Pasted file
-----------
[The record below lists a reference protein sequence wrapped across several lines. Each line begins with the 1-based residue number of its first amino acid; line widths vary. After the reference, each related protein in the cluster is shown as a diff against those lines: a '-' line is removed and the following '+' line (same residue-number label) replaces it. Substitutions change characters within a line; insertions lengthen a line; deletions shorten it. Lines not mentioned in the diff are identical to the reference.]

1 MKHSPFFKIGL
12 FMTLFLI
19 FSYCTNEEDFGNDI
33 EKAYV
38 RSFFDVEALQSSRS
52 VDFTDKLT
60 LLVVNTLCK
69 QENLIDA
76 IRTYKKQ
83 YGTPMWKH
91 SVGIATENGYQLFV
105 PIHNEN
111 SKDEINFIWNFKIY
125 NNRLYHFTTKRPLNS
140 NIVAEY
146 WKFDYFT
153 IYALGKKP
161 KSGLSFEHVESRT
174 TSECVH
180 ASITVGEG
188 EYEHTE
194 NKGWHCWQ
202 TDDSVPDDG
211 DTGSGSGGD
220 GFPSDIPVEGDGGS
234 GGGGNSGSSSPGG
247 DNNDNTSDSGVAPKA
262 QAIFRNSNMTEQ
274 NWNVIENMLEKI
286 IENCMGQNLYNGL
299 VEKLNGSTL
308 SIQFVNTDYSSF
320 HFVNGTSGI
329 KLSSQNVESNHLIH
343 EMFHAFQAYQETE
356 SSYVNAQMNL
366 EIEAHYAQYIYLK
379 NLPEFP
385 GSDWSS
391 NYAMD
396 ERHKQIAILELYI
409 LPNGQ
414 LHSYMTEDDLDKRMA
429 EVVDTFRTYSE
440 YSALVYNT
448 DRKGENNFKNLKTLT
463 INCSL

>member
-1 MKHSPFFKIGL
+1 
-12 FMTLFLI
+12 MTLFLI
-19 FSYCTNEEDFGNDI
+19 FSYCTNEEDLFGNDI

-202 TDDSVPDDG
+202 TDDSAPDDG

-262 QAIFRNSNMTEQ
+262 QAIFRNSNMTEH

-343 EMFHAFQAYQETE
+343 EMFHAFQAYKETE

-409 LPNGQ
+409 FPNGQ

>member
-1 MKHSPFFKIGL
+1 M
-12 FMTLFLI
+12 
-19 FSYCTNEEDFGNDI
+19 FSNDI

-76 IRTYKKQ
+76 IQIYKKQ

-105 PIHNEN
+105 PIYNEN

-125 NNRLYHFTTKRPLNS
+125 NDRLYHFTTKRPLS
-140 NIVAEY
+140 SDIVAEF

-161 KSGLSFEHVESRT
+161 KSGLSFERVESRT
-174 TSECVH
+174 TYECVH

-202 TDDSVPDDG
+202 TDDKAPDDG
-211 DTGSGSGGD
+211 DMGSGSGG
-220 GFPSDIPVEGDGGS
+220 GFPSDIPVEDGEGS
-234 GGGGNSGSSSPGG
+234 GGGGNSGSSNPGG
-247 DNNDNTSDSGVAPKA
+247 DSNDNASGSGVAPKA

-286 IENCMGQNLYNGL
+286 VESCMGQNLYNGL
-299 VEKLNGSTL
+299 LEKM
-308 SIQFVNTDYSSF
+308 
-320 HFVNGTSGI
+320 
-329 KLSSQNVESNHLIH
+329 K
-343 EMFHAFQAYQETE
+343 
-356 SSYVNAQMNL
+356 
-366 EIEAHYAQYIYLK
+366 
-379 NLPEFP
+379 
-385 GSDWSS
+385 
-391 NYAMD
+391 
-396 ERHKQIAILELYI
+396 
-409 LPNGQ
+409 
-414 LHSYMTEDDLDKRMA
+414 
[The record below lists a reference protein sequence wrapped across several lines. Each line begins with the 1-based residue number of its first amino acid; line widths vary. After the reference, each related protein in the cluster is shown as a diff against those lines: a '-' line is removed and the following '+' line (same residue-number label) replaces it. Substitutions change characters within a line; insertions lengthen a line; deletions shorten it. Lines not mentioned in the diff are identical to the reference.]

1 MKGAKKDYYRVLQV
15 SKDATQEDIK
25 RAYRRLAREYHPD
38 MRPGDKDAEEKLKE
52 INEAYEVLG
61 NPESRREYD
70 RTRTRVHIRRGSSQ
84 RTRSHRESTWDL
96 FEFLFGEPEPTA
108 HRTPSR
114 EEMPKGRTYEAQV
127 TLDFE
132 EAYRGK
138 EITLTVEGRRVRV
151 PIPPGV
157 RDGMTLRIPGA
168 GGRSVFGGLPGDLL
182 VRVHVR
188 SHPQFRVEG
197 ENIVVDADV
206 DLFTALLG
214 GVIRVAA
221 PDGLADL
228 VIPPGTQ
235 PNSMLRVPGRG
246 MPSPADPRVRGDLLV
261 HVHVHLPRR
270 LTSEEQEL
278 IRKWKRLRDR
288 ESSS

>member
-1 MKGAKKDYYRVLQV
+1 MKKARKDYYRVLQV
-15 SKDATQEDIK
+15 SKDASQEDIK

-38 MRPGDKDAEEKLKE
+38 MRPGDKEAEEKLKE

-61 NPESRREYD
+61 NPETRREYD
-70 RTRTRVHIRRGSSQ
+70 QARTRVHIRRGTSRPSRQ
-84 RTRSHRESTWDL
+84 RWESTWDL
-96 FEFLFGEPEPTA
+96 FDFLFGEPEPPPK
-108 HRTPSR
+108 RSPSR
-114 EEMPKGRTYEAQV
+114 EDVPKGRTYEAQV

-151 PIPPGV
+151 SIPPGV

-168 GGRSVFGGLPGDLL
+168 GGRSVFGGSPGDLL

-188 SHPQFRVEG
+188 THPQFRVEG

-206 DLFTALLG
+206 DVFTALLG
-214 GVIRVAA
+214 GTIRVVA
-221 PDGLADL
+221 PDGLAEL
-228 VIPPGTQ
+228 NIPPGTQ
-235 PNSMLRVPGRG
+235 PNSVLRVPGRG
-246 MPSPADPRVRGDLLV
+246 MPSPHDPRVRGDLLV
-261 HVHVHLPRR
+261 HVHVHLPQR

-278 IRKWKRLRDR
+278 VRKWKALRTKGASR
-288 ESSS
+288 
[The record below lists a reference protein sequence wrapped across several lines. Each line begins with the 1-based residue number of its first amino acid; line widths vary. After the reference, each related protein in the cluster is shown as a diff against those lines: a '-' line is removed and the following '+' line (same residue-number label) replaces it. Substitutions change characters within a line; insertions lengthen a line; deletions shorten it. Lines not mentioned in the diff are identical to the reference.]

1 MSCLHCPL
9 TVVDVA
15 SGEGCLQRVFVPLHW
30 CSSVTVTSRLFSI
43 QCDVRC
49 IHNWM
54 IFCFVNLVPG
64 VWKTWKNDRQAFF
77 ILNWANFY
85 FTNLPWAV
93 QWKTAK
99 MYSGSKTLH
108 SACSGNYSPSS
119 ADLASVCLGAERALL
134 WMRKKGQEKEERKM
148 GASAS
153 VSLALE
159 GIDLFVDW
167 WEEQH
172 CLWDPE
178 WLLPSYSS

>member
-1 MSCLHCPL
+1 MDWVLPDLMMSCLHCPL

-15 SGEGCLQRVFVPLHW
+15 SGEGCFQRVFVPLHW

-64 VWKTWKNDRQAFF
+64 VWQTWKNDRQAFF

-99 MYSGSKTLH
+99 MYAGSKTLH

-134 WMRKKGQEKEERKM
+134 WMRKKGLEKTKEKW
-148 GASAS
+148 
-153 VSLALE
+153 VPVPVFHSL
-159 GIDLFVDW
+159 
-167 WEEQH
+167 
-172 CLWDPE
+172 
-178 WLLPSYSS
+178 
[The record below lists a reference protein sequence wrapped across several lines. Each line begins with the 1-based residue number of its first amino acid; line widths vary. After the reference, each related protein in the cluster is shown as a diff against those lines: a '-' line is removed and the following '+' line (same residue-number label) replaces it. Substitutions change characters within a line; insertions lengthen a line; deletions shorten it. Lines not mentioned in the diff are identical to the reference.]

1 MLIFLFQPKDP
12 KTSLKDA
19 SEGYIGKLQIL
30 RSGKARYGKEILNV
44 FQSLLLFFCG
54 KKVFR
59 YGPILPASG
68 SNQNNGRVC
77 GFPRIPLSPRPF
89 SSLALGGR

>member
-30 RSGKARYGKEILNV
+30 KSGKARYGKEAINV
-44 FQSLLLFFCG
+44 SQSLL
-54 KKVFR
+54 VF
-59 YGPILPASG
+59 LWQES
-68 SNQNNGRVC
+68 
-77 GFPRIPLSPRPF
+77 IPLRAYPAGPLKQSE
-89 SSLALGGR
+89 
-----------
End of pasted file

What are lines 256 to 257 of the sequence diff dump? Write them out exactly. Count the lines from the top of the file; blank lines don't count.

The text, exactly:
-54 KKVFR
+54 VF